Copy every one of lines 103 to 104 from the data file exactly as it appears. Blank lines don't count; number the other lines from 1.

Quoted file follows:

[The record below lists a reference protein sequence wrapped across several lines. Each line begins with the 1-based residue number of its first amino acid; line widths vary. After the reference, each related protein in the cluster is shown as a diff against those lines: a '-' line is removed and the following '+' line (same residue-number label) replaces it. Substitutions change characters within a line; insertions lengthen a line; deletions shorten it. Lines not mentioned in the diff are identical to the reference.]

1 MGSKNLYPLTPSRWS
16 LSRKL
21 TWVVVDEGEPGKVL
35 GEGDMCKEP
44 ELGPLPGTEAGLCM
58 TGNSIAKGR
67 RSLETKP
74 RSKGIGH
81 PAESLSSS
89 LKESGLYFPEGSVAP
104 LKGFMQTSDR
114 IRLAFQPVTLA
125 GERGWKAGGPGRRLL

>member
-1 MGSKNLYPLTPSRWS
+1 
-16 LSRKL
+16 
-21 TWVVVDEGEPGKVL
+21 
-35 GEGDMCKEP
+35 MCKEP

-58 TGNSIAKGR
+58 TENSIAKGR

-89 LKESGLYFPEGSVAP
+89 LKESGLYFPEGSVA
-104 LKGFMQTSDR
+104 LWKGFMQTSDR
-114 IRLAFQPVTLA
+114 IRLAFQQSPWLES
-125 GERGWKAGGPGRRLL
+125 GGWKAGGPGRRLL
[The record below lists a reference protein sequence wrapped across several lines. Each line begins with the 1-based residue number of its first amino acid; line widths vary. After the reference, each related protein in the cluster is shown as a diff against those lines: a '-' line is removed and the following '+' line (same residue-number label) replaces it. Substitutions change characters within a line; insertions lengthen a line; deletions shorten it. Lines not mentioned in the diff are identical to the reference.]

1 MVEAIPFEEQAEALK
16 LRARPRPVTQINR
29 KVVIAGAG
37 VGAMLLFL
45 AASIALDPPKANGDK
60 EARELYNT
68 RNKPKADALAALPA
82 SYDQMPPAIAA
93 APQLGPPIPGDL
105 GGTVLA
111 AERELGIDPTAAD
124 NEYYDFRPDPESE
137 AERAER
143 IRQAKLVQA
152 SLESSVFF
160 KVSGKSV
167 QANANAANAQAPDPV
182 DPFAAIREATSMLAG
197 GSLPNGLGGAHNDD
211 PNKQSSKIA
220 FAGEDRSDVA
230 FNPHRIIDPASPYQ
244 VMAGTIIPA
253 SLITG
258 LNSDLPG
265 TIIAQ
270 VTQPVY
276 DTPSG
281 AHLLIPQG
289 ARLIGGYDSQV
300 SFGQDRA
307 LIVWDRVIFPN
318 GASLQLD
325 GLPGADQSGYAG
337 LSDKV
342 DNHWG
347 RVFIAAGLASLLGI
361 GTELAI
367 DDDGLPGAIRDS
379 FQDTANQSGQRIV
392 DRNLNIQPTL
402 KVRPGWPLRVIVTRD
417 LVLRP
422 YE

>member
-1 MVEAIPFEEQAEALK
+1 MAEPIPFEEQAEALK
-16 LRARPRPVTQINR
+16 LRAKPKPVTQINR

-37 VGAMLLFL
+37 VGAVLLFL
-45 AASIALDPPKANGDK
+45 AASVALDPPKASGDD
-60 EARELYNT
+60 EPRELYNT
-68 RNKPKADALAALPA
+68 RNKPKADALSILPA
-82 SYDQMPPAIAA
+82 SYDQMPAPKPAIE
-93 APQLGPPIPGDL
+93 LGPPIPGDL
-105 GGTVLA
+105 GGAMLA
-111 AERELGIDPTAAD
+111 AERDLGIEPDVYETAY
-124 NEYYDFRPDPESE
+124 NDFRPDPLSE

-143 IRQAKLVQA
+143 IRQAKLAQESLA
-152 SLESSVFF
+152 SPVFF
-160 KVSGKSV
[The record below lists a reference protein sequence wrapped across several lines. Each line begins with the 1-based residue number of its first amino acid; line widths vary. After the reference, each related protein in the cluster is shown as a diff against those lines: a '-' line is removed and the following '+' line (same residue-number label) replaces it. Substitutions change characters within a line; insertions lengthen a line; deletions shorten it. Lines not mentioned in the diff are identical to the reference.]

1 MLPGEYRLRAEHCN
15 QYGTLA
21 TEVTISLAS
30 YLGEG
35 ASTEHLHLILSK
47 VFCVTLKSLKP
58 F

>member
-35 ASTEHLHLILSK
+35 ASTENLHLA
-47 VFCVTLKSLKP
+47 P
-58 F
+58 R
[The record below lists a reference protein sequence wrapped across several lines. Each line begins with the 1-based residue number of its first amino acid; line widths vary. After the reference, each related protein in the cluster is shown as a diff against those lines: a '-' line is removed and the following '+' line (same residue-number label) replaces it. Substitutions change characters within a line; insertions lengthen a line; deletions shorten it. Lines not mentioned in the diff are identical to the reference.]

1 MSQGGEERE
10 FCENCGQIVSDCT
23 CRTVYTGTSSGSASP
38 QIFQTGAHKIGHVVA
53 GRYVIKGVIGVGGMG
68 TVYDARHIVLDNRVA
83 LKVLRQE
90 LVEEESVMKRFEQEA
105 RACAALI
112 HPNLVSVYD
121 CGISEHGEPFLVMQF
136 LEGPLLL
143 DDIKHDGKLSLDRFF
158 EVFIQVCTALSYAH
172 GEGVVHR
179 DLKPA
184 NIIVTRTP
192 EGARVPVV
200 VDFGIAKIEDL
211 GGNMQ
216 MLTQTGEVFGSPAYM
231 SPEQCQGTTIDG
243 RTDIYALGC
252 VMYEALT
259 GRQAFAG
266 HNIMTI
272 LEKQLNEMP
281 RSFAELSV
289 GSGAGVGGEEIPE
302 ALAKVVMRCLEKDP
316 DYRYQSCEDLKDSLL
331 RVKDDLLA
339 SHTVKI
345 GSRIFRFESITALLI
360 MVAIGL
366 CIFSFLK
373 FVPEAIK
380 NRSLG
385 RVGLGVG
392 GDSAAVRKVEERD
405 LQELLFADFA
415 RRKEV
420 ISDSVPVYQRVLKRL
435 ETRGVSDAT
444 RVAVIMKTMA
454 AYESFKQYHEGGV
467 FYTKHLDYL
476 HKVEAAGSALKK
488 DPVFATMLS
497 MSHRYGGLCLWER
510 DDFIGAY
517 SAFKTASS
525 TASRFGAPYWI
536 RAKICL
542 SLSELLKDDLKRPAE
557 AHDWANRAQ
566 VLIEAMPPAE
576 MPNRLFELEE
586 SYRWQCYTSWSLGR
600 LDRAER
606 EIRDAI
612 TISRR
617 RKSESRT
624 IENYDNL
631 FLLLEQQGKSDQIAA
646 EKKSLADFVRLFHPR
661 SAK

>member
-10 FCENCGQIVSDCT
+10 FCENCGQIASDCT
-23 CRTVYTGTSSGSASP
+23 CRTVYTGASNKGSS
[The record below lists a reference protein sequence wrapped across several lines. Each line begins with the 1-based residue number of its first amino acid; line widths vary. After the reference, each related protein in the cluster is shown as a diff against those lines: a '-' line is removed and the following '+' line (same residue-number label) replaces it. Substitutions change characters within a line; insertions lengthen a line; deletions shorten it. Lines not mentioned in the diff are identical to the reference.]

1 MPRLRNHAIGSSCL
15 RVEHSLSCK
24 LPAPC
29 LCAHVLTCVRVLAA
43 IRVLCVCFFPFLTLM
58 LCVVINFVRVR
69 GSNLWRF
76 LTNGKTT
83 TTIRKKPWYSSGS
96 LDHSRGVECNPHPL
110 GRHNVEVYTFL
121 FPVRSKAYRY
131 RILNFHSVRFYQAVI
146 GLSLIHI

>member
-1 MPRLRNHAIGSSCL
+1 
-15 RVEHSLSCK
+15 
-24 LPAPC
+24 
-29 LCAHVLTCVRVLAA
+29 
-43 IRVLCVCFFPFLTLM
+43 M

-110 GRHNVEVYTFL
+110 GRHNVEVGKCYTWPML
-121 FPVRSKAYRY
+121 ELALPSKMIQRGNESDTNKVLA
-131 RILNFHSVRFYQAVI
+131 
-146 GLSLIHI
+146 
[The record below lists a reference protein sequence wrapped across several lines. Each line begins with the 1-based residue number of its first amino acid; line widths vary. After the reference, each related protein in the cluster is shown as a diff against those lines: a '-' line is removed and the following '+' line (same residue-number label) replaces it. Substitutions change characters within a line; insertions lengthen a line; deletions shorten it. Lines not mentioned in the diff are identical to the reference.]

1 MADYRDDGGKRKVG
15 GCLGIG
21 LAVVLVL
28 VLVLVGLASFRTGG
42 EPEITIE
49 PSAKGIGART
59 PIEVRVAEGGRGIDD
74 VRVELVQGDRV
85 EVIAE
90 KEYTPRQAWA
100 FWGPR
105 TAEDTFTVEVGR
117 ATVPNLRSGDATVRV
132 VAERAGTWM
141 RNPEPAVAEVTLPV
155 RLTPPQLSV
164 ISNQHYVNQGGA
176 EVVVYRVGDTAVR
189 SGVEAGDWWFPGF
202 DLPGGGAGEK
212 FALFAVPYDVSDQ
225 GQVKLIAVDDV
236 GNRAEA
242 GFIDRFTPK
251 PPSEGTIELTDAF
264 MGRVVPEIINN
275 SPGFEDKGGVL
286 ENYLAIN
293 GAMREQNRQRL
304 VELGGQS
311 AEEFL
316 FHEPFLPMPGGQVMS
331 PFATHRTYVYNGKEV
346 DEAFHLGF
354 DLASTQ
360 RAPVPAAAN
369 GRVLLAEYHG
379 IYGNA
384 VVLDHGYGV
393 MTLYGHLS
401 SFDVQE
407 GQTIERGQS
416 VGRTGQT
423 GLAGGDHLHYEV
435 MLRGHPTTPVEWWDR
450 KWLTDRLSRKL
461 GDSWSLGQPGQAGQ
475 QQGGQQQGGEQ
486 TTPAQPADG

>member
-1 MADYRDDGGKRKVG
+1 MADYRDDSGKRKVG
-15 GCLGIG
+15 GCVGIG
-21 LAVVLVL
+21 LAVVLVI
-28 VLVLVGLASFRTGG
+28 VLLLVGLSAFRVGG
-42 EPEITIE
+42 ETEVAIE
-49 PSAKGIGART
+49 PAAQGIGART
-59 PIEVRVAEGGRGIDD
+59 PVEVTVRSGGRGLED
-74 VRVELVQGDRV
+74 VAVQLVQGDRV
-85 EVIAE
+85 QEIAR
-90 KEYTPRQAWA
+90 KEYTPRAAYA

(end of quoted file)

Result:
+143 IRQAKLAQESLA
-152 SLESSVFF